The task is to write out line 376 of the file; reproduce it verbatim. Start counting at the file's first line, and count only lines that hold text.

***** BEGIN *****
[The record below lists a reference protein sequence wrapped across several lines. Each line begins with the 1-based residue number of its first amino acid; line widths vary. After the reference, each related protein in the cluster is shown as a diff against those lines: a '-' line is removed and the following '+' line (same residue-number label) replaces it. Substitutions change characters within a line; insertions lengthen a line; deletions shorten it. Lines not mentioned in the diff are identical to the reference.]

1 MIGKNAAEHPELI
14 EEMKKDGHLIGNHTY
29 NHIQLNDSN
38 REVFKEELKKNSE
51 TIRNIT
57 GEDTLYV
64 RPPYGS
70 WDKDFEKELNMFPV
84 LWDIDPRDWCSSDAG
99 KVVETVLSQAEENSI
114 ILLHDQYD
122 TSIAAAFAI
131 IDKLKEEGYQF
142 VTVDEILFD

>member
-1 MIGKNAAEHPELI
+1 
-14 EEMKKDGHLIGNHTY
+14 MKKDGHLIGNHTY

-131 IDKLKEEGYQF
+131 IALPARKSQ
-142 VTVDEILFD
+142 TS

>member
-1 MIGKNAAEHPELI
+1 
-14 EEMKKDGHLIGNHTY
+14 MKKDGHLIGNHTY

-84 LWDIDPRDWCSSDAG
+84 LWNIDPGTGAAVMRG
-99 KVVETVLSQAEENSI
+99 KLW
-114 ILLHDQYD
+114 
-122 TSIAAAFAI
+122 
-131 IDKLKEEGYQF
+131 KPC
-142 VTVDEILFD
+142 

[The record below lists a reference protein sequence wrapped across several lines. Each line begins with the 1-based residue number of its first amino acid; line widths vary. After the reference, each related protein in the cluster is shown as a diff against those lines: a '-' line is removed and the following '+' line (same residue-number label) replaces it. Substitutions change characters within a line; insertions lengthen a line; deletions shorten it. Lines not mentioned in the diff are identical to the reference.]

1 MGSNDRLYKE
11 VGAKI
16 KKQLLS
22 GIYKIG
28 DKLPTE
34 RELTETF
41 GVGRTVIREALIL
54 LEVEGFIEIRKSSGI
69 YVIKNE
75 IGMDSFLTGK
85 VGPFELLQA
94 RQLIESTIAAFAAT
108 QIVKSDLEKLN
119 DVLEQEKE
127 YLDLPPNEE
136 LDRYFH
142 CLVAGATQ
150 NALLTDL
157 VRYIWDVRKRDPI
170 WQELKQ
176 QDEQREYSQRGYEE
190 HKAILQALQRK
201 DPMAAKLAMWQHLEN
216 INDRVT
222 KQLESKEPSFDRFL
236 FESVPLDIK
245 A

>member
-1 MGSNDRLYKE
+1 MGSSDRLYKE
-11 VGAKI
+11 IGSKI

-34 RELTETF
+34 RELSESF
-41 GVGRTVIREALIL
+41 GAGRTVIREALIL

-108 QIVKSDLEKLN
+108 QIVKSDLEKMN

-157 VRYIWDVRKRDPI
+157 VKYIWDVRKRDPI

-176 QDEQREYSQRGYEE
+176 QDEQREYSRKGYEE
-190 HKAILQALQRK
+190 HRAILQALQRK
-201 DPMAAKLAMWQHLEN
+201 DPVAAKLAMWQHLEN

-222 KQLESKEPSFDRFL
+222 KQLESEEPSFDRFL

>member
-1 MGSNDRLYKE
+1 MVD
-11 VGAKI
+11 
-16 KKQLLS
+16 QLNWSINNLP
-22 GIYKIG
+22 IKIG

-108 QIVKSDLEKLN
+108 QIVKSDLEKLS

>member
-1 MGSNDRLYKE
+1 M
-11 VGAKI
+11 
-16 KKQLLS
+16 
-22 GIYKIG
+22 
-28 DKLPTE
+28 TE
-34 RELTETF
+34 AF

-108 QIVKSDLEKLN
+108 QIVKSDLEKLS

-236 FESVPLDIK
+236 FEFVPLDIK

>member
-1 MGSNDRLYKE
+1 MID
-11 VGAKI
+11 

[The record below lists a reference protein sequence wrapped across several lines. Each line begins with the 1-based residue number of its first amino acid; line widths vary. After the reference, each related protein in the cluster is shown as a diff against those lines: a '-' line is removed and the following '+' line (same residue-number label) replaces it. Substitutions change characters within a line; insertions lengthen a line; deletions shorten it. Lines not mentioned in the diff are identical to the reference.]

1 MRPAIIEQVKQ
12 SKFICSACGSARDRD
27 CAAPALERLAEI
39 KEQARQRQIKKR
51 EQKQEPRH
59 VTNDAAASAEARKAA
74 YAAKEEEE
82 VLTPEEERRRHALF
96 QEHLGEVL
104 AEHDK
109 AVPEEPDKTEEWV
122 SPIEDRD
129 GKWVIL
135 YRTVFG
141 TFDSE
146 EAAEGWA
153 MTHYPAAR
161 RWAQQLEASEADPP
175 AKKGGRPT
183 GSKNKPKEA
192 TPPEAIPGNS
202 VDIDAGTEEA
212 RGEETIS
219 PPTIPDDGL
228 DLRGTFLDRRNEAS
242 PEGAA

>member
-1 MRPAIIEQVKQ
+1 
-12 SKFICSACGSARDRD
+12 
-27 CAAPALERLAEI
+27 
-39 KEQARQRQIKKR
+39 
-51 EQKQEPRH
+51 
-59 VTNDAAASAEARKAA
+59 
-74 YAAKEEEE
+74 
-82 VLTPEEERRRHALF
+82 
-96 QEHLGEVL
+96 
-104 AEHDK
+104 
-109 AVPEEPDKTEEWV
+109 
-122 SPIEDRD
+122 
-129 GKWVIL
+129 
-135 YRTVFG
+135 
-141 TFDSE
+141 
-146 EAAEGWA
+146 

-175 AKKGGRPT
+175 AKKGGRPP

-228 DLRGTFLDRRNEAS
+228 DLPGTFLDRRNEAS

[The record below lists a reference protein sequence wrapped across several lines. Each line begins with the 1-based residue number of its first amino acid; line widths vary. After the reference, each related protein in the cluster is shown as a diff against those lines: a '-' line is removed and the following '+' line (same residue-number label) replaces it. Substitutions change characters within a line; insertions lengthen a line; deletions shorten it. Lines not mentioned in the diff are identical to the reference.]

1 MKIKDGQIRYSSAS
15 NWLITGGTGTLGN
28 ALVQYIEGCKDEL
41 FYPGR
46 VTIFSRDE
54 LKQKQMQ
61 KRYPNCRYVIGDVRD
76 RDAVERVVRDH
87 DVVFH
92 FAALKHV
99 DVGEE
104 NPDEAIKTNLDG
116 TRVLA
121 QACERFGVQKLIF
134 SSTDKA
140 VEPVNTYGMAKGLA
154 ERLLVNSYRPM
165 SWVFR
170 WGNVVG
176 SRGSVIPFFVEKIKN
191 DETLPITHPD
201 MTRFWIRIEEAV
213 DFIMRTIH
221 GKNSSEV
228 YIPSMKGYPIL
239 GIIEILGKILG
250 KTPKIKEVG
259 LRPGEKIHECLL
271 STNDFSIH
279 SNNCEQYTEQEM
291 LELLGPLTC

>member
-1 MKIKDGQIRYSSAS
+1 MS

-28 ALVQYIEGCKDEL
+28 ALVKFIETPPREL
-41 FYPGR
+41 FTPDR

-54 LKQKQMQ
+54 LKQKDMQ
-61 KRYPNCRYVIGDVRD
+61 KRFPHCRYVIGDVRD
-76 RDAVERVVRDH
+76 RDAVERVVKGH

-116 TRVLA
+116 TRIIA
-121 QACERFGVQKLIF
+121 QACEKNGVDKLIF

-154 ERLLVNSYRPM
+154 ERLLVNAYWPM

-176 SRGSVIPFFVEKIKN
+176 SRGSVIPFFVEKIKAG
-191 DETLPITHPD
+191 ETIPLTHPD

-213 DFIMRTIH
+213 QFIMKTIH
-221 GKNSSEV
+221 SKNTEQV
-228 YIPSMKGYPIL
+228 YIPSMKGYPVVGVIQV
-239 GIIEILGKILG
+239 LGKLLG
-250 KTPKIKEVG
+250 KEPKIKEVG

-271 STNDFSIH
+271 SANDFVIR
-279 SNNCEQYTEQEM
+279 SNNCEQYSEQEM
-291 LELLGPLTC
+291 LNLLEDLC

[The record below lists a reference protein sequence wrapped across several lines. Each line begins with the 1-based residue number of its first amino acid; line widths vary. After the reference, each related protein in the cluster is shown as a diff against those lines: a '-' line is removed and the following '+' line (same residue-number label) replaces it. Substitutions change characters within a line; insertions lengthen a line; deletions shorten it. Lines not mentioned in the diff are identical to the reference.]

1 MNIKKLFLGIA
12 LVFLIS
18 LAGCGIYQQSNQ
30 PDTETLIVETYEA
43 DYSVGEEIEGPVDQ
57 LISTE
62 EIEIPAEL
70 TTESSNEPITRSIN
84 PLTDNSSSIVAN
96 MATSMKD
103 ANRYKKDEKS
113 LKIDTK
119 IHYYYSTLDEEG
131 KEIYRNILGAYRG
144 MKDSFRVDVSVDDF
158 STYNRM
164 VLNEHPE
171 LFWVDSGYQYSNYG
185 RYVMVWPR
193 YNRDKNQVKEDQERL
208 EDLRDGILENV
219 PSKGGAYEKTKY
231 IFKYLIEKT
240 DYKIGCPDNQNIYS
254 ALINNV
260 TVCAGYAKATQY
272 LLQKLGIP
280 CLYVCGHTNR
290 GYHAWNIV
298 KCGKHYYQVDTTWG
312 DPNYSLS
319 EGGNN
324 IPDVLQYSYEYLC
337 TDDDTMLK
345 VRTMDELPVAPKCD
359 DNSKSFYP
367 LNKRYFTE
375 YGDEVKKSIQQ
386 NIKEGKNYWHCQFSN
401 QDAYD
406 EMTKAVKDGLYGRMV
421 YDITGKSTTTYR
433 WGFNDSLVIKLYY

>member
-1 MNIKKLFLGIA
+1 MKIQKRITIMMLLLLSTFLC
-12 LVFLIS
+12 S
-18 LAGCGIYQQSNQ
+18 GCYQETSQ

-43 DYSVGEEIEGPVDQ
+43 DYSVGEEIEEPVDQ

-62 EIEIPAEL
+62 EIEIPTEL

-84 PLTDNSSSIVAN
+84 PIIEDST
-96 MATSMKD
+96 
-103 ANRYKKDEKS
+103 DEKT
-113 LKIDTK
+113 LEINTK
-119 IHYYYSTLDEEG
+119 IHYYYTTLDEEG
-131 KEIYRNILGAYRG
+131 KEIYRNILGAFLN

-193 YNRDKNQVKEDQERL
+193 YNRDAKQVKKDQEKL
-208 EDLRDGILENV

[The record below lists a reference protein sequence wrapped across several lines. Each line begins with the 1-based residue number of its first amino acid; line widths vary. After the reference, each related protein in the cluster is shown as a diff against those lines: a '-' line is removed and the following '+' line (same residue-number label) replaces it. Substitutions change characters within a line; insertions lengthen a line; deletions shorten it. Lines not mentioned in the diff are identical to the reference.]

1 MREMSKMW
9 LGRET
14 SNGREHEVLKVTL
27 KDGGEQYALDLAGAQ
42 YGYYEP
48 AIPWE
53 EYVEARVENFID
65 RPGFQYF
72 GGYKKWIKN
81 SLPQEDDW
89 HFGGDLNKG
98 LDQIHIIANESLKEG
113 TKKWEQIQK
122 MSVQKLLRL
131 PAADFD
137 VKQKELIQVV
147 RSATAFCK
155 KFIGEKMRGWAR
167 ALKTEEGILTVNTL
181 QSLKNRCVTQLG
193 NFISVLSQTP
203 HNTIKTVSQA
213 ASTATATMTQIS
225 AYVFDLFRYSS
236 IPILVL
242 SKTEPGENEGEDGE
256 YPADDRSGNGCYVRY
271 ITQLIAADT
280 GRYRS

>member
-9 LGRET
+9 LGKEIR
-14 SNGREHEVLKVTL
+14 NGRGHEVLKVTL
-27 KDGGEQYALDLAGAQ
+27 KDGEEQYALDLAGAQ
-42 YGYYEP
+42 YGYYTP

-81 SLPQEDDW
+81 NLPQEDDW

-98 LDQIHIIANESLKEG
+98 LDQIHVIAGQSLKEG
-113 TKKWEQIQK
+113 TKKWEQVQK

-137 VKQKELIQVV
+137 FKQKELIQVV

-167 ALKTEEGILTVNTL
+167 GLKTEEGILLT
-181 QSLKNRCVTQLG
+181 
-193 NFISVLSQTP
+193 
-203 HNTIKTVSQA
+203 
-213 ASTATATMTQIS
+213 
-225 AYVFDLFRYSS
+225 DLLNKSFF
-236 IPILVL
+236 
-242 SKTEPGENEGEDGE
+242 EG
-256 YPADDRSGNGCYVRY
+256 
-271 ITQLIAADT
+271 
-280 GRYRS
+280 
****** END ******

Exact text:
-167 ALKTEEGILTVNTL